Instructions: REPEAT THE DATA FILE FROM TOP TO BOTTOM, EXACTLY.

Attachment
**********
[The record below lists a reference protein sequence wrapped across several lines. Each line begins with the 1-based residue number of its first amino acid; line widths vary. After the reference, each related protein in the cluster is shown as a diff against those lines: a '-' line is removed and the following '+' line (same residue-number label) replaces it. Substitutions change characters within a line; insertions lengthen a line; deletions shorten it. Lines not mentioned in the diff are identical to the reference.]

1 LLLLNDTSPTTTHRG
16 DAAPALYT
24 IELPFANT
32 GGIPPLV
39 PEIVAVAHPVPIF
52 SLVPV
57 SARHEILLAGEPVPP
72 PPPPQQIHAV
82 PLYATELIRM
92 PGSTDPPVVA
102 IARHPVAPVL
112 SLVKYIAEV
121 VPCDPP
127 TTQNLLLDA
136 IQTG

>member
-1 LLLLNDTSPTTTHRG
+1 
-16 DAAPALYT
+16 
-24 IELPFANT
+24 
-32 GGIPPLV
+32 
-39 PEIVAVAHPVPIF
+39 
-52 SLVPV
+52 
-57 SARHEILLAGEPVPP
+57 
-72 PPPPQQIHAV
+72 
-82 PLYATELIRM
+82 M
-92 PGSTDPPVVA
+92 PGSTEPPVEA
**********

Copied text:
[The record below lists a reference protein sequence wrapped across several lines. Each line begins with the 1-based residue number of its first amino acid; line widths vary. After the reference, each related protein in the cluster is shown as a diff against those lines: a '-' line is removed and the following '+' line (same residue-number label) replaces it. Substitutions change characters within a line; insertions lengthen a line; deletions shorten it. Lines not mentioned in the diff are identical to the reference.]

1 LLLLNDTSPTTTHRG
16 DAAPALYT
24 IELPFANT
32 GGIPPLV
39 PEIVAVAHPVPIF
52 SLVPV
57 SARHEILLAGEPVPP
72 PPPPQQIHAV
82 PLYATELIRM
92 PGSTDPPVVA
102 IARHPVAPVL
112 SLVKYIAEV
121 VPCDPP
127 TTQNLLLDA
136 IQTG

>member
-1 LLLLNDTSPTTTHRG
+1 
-16 DAAPALYT
+16 
-24 IELPFANT
+24 
-32 GGIPPLV
+32 
-39 PEIVAVAHPVPIF
+39 
-52 SLVPV
+52 
-57 SARHEILLAGEPVPP
+57 
-72 PPPPQQIHAV
+72 
-82 PLYATELIRM
+82 M
-92 PGSTDPPVVA
+92 PGSTEPPVEA